Image via Wikimedia Commons
The Williamsburg Bridge is a suspension bridge in New York City over the East River, connecting Brooklyn’s Williamsburg area to the Lower East Side in Manhattan at Delancey Street, and was the second one built across the East River. Built in 1903, it was the longest suspension bridge in the world at the time at over 1000 feet long (a title previously held by the Brooklyn Bridge). Today it is one of the busiest carrying vehicles between the city’s two boroughs. Previously, we brought you 10 fun facts about the creation of the bridge, but there’s plenty of interesting history surrounding the structure upon its completion. So, we’ve compiled a list of the top 10 secrets of the Williamsburg Bridge. (more…)
Sunswick Creek in Queens. Image by Steve Duncan via Narrative.ly
About a week ago, New York City celebrated the anniversary of a day long thought to be just an urban legend: an alligator in the sewer system. On February 10th, 1935, the New York Times reported that a live alligator had been pulled out of a manhole on East 123rd street by the Harlem River turning myth into reality (although sightings are still officially legend).
To celebrate the odd holiday and New York City’s sewer systems, Hunter College in Manhattan recently hosted a lecture sponsored by NYC H2O centered around Tibbetts Brook in the Bronx. One of these presentations was given by urban explorer Steve Duncan, known for his adventures and photographs of sewers around the world. Duncan, in an interview with the New York Times, reveals that the Tibbetts Brook sewer is “one of the most beautiful sewers [he’s] seen anywhere.” And of anyone, Duncan would be the expert on sewers – traversing the world to photograph them.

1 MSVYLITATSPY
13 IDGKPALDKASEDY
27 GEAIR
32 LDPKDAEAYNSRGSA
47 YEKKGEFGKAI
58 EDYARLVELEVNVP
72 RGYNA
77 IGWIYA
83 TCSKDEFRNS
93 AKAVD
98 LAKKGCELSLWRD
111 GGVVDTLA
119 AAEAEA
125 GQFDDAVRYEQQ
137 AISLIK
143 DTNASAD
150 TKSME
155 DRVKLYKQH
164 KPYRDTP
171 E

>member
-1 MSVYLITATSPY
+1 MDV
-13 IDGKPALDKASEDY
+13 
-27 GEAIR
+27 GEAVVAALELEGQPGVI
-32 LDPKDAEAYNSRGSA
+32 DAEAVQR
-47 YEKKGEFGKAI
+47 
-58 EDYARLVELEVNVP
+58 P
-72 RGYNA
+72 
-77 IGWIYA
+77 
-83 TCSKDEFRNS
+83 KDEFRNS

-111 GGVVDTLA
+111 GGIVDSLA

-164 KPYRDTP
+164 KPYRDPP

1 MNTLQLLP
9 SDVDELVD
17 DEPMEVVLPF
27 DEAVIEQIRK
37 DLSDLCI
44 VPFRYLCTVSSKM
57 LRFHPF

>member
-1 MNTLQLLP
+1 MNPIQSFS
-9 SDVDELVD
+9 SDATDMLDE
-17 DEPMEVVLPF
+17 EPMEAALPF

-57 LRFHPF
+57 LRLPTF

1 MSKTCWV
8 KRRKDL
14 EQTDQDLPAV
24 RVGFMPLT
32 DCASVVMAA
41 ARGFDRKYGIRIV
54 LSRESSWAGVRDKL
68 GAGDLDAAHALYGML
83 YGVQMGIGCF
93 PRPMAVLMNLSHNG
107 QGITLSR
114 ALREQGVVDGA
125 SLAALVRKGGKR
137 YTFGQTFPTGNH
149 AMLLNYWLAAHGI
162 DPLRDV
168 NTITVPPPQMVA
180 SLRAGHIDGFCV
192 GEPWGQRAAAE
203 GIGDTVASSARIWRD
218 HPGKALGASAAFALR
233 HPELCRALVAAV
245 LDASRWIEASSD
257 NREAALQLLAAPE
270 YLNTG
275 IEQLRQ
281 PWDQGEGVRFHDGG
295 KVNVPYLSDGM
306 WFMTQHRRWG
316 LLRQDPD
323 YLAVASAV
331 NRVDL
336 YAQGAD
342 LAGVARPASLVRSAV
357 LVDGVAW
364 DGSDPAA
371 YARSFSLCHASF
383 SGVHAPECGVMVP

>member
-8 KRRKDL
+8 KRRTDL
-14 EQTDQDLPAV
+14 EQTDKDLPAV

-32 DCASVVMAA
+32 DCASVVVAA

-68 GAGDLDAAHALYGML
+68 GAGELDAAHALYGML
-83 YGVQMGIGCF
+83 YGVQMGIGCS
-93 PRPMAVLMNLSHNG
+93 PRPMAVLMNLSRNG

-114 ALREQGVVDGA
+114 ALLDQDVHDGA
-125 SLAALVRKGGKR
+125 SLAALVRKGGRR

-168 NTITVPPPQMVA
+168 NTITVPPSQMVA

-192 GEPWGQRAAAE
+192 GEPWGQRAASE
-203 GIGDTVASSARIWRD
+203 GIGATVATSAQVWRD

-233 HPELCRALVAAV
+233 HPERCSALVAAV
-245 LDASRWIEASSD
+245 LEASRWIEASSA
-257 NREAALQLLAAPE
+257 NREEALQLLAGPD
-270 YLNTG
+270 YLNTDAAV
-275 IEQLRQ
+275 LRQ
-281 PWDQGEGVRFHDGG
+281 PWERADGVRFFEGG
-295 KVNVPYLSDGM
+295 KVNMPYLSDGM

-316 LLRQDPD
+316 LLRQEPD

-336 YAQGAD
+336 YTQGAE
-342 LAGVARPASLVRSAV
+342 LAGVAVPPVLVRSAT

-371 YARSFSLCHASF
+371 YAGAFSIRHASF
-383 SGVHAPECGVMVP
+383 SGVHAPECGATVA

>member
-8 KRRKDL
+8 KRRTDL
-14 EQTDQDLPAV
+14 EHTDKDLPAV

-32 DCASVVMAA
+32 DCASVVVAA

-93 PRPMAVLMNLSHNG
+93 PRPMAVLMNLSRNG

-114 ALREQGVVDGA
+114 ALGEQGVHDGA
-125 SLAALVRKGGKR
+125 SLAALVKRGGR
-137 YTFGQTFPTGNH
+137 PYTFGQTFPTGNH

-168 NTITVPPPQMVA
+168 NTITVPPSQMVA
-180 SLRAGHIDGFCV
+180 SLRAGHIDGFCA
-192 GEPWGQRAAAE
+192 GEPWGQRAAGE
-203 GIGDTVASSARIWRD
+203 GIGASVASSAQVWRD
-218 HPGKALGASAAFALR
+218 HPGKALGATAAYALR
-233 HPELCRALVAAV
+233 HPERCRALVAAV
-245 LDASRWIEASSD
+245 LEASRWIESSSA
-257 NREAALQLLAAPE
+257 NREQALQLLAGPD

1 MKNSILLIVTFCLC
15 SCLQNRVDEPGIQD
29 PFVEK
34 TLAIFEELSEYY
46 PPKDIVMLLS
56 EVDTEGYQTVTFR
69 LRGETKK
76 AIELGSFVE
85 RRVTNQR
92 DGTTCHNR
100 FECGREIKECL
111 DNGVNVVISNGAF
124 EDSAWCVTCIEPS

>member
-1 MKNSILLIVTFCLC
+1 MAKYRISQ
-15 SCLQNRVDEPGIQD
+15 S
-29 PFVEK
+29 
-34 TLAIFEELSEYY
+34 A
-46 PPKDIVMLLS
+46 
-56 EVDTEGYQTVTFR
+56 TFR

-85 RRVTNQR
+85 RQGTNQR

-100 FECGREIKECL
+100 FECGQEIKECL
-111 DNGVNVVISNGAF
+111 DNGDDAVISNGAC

Perpetual complaints about New York City’s transportation system are a significant part of New Yorkers’ love-hate relationship with the city. With Mayor de Blasio’s endorsement of the Brooklyn-Queens streetcar plan yesterday, here are five more transportation system plans that may become part of New Yorkers’ daily commute in the near future, and hopefully not part of their daily rant. (more…)
12 hours, 32 miles, 1,235 people and an unforgettable experience of hiking the entire perimeter of Manhattan. It’s called The Great Saunter–an annual urban walk that meanders through some twenty waterfront parks and promenades, several historic communities and innumerable moments of surprise and wonder. 2015 marks the thirtieth year of this extreme city walking adventure and Untapped Cities jumped right in, to explore the shores of Manhattan with several other enthusiasts amidst the blossom of Spring earlier this month.
This winter, with New York City’s Hudson and East Rivers particularly frozen (and sometimes trapping the ferries), New Yorkers are getting a first-hand glimpse at, well, nature. In-the-know New Yorkers like to point out that the East River is not actually a river, but is an estuary, meaning that waters come in from multiple sources, including salt water from the sea. On February 17th, the East River Ferry published an explanation, sharing how the tidal patterns cause unpredictable ice flows writing, “the tide changes multiple times per day, enabling ice to enter from different major bodies of water, making it nearly impossible to predict what it’s going to do, or where it’s going to be.” But what about the Hudson River?
When was the last time you traveled through a tunnel into Manhattan? Perhaps it was during your subway ride to work, on a train from Penn Station, or even in a taxi coming back from a night out on the town. We take tunnels for granted these days, but prior to the 20th century, only one tunnel existed; a small tube built in 1892 by the East River Gas Company to supply gas to Manhattan, which is still in use today.